Ireland is generally bound by the requirement to avoid rendering an individual stateless is an international obligation under customary international law, and this is also a treaty obligation under Article 8 of the 1961 Convention on the Reduction of Statelessness. However, Ireland has made reservations to the Convention regarding revocation powers, committing only to take statelessness into consideration when revoking citizenship. It has also not incorporated the Convention into domestic legislation directly. The only mention of statelessness in the 1956 Act is contained in section 16(g), which stipulates that the Minister may, in their absolute discretion, grant an application for naturalisation where the applicant is a stateless person. However, there is no definition of a ‘stateless person’ within Irish law. To the extent that statelessness is considered in cases of revocation, the Statelessness Index Report points out that this is done on an ad hoc basis, with little guidelines as to what the Minister must consider in making such a determination. The Report also highlights that there are no specific safeguards against statelessness, particularly given that the burden of proof for establishing statelessness in the first place is unclear. Therefore, this article argues that, although certain safeguards are in place, little substantial protections exist for individuals at risk of statelessness, particularly in terms of a revocation decision. Given that statelessness can cause issues ranging from lack of voting eligibility to the inability to access education, this represents a major omission in the law.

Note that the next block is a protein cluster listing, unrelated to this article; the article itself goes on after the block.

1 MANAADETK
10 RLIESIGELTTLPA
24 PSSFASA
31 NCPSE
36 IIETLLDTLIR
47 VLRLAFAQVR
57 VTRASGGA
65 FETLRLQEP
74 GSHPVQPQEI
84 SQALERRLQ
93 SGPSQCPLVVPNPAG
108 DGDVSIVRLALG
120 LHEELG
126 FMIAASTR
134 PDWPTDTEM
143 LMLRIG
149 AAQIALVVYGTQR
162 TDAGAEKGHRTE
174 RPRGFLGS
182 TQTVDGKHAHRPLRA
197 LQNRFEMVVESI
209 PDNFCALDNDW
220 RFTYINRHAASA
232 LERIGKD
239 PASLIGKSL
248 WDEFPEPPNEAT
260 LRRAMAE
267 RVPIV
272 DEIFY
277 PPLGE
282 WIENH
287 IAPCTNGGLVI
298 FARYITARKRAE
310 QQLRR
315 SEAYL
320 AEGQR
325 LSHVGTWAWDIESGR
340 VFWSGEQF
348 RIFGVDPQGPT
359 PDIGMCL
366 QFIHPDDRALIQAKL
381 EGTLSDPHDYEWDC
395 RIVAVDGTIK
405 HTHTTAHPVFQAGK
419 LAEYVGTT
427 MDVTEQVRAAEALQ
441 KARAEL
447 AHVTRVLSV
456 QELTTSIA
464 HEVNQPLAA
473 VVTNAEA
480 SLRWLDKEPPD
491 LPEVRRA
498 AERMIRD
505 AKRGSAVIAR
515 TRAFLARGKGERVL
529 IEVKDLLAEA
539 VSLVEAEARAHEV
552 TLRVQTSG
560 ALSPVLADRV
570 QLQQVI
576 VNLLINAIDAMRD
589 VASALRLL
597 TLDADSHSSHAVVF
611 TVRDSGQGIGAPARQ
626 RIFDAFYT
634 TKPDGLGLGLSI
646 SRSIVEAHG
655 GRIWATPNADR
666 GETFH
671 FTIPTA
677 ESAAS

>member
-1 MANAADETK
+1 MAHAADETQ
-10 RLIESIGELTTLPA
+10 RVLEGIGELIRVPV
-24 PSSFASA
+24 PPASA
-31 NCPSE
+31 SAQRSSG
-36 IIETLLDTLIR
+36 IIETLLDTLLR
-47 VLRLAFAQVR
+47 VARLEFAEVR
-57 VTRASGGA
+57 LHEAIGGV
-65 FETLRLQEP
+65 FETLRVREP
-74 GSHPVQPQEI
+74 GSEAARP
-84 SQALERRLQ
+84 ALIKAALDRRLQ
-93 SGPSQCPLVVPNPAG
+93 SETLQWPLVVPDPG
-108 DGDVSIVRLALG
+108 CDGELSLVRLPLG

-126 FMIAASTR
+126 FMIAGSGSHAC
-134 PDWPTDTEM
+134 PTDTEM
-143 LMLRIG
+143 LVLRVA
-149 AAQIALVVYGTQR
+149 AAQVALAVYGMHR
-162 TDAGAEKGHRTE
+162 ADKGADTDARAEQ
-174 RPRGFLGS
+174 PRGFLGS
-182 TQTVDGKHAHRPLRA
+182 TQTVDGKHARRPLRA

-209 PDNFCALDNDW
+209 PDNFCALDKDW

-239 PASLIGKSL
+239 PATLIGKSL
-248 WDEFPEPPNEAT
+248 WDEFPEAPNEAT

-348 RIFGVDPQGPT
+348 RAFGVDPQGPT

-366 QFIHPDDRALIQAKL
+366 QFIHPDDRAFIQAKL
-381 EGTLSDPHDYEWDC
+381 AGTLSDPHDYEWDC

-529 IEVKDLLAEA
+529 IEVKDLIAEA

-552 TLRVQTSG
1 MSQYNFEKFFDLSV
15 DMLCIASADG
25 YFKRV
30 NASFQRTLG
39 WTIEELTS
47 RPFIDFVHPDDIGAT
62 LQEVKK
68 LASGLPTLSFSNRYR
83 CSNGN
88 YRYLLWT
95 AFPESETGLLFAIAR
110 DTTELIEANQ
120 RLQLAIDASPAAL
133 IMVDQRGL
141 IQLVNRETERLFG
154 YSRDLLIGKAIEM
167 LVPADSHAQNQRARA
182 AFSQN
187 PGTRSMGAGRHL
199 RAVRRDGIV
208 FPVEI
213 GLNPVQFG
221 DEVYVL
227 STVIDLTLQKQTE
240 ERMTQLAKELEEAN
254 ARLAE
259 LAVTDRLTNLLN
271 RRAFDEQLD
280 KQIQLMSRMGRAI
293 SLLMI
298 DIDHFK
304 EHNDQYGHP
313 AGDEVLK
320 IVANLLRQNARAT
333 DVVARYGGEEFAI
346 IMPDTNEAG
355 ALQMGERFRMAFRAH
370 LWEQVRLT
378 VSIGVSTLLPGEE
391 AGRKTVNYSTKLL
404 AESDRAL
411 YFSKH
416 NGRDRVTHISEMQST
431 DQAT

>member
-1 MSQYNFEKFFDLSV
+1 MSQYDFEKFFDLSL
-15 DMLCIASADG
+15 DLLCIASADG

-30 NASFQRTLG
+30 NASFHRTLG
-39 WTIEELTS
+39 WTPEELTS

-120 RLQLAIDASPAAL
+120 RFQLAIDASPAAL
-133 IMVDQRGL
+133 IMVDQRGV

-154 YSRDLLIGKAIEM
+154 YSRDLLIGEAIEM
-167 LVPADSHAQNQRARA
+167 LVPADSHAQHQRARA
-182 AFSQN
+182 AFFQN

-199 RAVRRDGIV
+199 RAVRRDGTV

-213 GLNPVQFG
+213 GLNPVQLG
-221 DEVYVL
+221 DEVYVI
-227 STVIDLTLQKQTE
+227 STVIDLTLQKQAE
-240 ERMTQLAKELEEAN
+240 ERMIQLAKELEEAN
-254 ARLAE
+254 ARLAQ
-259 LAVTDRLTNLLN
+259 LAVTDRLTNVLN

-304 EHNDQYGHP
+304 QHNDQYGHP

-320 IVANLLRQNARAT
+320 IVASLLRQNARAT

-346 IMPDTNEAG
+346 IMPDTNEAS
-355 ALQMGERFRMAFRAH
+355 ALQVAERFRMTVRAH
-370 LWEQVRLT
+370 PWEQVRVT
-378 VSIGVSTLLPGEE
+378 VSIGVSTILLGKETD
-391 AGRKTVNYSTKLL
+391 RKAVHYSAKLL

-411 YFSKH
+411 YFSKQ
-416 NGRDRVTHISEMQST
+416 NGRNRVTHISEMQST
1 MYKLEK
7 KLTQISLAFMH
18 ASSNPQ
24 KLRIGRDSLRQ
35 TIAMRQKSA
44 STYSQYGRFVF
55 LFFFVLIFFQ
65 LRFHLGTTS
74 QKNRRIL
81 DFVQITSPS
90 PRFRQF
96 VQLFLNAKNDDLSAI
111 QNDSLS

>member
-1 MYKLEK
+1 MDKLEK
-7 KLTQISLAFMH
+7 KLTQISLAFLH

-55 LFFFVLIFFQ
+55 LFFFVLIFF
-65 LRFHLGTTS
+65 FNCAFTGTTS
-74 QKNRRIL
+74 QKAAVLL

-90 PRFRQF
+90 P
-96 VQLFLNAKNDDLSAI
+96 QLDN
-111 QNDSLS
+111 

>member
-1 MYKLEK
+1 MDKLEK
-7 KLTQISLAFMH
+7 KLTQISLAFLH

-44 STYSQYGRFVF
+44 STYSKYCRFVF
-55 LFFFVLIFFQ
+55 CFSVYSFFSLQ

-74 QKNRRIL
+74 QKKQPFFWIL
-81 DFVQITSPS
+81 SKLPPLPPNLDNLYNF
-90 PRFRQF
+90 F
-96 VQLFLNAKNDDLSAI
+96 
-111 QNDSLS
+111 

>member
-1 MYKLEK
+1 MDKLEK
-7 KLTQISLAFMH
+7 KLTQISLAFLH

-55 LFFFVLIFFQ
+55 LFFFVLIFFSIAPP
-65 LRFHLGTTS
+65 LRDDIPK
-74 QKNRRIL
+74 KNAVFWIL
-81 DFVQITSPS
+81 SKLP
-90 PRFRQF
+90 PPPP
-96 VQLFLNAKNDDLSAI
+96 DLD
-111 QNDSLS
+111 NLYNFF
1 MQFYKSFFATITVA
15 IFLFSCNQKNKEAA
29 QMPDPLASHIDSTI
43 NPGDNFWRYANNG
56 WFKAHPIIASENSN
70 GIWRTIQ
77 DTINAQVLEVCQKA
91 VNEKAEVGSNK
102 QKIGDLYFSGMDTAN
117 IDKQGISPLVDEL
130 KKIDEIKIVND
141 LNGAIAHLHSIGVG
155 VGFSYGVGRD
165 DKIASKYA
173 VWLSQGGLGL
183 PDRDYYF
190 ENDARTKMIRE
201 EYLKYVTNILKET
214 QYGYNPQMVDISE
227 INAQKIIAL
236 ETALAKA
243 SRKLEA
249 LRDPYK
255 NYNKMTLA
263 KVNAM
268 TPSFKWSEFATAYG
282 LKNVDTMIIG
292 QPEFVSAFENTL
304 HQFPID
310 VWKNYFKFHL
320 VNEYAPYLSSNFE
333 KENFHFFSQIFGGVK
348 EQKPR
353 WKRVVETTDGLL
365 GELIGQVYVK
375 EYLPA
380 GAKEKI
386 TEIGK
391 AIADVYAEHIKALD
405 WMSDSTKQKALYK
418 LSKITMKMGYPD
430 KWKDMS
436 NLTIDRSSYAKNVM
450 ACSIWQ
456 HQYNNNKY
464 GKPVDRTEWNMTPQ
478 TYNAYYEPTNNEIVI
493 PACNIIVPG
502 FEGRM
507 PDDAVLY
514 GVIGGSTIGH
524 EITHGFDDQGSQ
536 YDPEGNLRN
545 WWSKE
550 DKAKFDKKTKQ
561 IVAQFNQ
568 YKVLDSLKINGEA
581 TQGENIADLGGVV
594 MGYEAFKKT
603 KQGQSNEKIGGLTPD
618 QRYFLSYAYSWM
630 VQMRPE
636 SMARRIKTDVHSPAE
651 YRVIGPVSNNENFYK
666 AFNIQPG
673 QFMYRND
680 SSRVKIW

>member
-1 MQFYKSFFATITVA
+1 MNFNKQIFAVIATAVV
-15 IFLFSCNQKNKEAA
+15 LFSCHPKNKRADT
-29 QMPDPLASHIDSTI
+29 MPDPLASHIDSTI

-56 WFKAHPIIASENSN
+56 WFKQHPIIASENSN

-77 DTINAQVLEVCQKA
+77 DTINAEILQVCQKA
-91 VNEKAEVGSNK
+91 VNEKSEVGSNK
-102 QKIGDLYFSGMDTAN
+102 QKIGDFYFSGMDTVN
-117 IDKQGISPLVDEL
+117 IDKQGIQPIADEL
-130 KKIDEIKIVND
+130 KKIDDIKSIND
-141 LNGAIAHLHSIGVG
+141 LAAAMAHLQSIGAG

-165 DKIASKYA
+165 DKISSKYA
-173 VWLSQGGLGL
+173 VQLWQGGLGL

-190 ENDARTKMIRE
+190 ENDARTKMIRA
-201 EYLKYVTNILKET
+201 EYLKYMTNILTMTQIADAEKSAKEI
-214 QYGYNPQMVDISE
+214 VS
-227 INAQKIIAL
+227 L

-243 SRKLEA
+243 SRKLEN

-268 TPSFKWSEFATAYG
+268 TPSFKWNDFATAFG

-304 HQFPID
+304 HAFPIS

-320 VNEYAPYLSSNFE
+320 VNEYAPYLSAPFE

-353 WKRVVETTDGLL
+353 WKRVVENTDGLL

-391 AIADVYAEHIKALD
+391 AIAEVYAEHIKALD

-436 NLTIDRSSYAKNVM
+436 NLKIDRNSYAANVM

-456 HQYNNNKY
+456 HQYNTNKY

Part II: Recommendations
Since revocation can lead to statelessness, it is argued that section 19 should be altered to specifically mention statelessness. Ireland, as per Article 8(3) of the 1961 Convention, retains the right to deprive a naturalised citizen of their citizenship and render them potentially stateless where they have failed in their duty of fidelity to the State. This provision has been implemented through section 19(1)(b) of the 1956 Act. Despite this, there remains an overarching international obligation to avoid statelessness under Art. 8 of the 1961 Convention. Therefore, in order to comply with this, this article recommends that section 19 be altered to mention statelessness. Under the 1956 Act currently, the Minister considers the issue of statelessness on an ad hoc basis. It is submitted that, instead, section 19 ought to mandate that the Minister consider statelessness in all cases in order to ensure that it is avoided.
Alongside changes to section 19 specifically, the 1956 Act should create a definition of statelessness, as recommended as part of a joint submission to the UN Human Rights Council (HRC) made by the Immigrant Council of Ireland, the European Network on Statelessness and the Institution on Statelessness and Inclusion. Any such definition could be based upon the definition provided in Article 1 of the 1954 Convention Relating to the Status of Statelessness Person which Ireland has ratified. Ireland should follow the recommendations of the joint submission to the UN HRC and implement a dedicated procedure which reviews statelessness within section 19. The exact contours of such a process are beyond the scope of this article, but it is nonetheless suggested that current barriers to proving statelessness make it difficult for Ireland to remain abreast of its Convention obligations, and therefore create unfairness and confusion within section 19.